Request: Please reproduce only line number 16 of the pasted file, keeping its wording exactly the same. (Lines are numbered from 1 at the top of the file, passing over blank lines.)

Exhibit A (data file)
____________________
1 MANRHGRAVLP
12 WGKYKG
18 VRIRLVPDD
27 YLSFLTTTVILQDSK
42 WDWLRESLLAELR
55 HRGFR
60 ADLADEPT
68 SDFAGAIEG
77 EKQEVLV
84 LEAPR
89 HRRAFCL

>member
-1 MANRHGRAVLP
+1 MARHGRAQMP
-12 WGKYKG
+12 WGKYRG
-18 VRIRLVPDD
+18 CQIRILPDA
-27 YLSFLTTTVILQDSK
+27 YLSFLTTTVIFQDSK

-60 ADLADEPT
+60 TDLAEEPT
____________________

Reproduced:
+12 WGKYRG